Thurgood Marshall was an American lawyer and civil rights activist who served as Associate Justice of the Supreme Court of the United States from October 1967 until October 1991. Marshall was the Court's first African-American justice.
Garrett Augustus Morgan, Sr. - African-American inventor, businessman, and community leader. His most notable inventions were a three-position traffic signal and a smoke hood notably used in a 1916 tunnel construction disaster rescue.
Famous Quote: “If you can be the best, then why not try to be the best?”
Patricia Bath (born November 4, 1942) is an American doctor and inventor. Born in New York City, she was living in Los Angeles when she received her first patent, becoming the first African American female doctor to patent a medical invention. Bath's patent was for a method for removing cataract lenses using laser devices to make the procedure more accurate. She was an American ophthalmologist, inventor, humanitarian, and academic. She was an early pioneer of laser cataract surgery.
Famous Quote: “My love of humanity and passion for helping others inspired me to become a physician."
Lewis Howard Latimer was an American inventor and patent draftsman for the patents of the incandescent light bulb, among other inventions.
Famous Quote: “We create our future, by well improving present opportunities: however few and small they be.”
Granville Tailer Woods was an inventor who held more than 60 patents in the U.S. He was the first African American mechanical and electrical engineer after the Civil War. Self-taught, he concentrated most of his work on trains and streetcars.
George Washington Carver was an American agricultural scientist and inventor who promoted alternative crops to cotton and methods to prevent soil depletion. He was the most prominent black scientist of the early 20th century
Marie Van Brittan Brown was an American inventor. She was the inventor of the home security system in 1966, along with her husband Albert Brown. In the same year they jointly applied for a patent, which was granted in 1969. Brown was born in Jamaica, Queens, New York; she died there at the age of 76.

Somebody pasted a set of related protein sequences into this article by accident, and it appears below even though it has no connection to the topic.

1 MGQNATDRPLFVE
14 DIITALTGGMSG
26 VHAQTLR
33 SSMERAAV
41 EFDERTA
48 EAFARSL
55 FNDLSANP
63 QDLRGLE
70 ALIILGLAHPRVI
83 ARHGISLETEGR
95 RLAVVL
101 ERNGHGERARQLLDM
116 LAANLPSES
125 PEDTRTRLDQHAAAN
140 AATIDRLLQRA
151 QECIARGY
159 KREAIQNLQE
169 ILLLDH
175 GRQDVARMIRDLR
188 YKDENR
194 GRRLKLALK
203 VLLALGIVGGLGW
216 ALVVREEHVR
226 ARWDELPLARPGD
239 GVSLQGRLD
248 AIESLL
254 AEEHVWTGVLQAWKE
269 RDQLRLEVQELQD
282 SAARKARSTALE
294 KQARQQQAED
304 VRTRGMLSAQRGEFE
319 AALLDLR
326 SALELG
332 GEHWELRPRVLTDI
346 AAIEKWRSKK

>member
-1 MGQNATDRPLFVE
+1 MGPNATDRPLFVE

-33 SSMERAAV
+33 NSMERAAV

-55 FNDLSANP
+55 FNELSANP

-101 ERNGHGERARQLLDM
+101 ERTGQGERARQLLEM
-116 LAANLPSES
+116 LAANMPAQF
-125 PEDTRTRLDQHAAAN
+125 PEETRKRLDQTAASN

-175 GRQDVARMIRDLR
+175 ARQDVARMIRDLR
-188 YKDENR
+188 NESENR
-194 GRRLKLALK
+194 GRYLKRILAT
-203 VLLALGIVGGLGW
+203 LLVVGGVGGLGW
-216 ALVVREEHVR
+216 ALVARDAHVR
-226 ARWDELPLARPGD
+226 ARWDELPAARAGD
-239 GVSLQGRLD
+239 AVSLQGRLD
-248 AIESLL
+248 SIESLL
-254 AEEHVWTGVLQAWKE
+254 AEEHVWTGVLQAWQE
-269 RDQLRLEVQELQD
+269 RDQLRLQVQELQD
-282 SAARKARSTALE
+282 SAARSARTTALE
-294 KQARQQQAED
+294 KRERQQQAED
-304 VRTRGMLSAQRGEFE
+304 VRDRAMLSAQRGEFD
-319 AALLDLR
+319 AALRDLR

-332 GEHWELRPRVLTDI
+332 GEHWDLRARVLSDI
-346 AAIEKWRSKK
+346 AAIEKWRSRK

Elijah J. McCoy was a Canadian-born inventor and engineer of African American descent who was notable for his 57 US patents, most having to do with the lubrication of steam engines. Born free in Canada, he came to the United States as a young child when his family returned in 1847, becoming a U.S.
Madam C.J. Walker was an American entrepreneur, philanthropist, and political and social activist. She is recorded as the first female self-made millionaire in America in the Guinness Book of World Records.
Famous Quote: “I am not satisfied in making money for myself. I endeavor to provide employment to hundreds of women of my race.”
Movers and Shakers: Engineers
Men of Steel -- In 1863, construction began on the transcontinental railroad—1,776 miles of tracks that would form a link between America's West and East coasts. While thousands of European immigrants worked on the westbound Pacific Union rail, there was not enough manpower to build the Central Pacific line, which snaked through the rugged Rocky and Sierra Nevada Mountains. In 1865, Central Pacific officials hired 50 Chinese laborers to lay down a section of track. Their work was so well done, they decided to recruit more Chinese men. In the end, nearly 12,000 Chinese railroad workers were hired to perform dangerous work that white men refused to do. They dammed rivers, dug ditches, and blasted tunnels through mountain ranges. Hundreds of men died on the job. The Chinese also faced discrimination because they looked different from the white workers. Although they often outperformed other laborers, they were paid less. Despite all of the hardships, the Chinese laborers never quit. Thanks to their hard work, America became the first continent to have a coast-to-coast railroad.
To see photographs of the building of the railroad, click on the Central Pacific Railroad Photographic History Museum
Mae Carol Jemison is an American engineer, physician, and former NASA astronaut. She became the first black woman to travel into space when she served as a mission specialist aboard the Space Shuttle Endeavour
According to the Smithsonian Institution, Ellen Ochoa was the first Hispanic woman astronaut. She went on four missions with NASA, spending 978 hours in outer space. She also added co-inventor to her resume when she helped develop three patents in the field of optics. Her inventions now help NASA process information collected on missions.
Bessie Coleman was an early American civil aviator. She was the first African-American woman and first Native-American to hold a pilot license. She earned her pilot license from the Fédération Aéronautique Internationale on June 15, 1921, and was the first black person to earn an international pilot's license
Guatemalan-born Luis von Ahn is regarded as one of the pioneers of crowdsourcing. However, he is most well-known for two significant contributions to modern technology—the reCAPTCHA system and Duolingo.
You may not know what reCAPTCHA is, but you see it almost every time you sign into a new website. It’s those “I am not a robot” checkboxes and distorted text images that you have to complete before accessing certain pages. Though annoying at times, reCAPTCHA helps computers differentiate between robots and human beings, keeping internet users safe from malware and spam.